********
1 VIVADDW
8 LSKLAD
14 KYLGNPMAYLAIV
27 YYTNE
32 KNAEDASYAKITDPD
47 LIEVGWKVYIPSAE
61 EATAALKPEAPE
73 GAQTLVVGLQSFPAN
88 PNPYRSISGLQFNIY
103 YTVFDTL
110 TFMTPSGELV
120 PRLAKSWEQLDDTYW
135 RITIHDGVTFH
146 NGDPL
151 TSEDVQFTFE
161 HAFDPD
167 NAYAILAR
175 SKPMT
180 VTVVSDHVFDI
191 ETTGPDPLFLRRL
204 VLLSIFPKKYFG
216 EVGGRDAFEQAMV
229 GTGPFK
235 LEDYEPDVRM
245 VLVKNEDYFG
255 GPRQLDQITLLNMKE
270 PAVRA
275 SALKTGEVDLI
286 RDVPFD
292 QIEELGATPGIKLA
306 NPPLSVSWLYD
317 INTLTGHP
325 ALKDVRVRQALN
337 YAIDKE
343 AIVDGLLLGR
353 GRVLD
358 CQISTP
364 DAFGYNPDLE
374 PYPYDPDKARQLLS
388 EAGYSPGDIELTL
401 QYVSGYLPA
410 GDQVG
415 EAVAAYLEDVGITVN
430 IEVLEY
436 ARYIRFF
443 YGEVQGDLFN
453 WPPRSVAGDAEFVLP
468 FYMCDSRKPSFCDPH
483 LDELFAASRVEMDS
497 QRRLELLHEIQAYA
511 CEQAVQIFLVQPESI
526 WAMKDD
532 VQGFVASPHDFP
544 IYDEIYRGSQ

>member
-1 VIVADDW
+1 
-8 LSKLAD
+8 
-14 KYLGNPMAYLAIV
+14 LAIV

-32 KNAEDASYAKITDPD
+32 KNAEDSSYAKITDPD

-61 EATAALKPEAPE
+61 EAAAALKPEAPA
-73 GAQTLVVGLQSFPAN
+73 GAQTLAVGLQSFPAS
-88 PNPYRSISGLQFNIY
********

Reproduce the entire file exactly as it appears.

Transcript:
1 VIVADDW
8 LSKLAD
14 KYLGNPMAYLAIV
27 YYTNE
32 KNAEDASYAKITDPD
47 LIEVGWKVYIPSAE
61 EATAALKPEAPE
73 GAQTLVVGLQSFPAN
88 PNPYRSISGLQFNIY
103 YTVFDTL
110 TFMTPSGELV
120 PRLAKSWEQLDDTYW
135 RITIHDGVTFH
146 NGDPL
151 TSEDVQFTFE
161 HAFDPD
167 NAYAILAR
175 SKPMT
180 VTVVSDHVFDI
191 ETTGPDPLFLRRL
204 VLLSIFPKKYFG
216 EVGGRDAFEQAMV
229 GTGPFK
235 LEDYEPDVRM
245 VLVKNEDYFG
255 GPRQLDQITLLNMKE
270 PAVRA
275 SALKTGEVDLI
286 RDVPFD
292 QIEELGATPGIKLA
306 NPPLSVSWLYD
317 INTLTGHP
325 ALKDVRVRQALN
337 YAIDKE
343 AIVDGLLLGR
353 GRVLD
358 CQISTP
364 DAFGYNPDLE
374 PYPYDPDKARQLLS
388 EAGYSPGDIELTL
401 QYVSGYLPA
410 GDQVG
415 EAVAAYLEDVGITVN
430 IEVLEY
436 ARYIRFF
443 YGEVQGDLFN
453 WPPRSVAGDAEFVLP
468 FYMCDSRKPSFCDPH
483 LDELFAASRVEMDS
497 QRRLELLHEIQAYA
511 CEQAVQIFLVQPESI
526 WAMKDD
532 VQGFVASPHDFP
544 IYDEIYRGSQ

>member
-1 VIVADDW
+1 
-8 LSKLAD
+8 
-14 KYLGNPMAYLAIV
+14 LAIV

-32 KNAEDASYAKITDPD
+32 KNAEDSSYAKITDPD

-61 EATAALKPEAPE
+61 EAAAALKPEAPA
-73 GAQTLVVGLQSFPAN
+73 GAQTLAVGLQSFPAS
-88 PNPYRSISGLQFNIY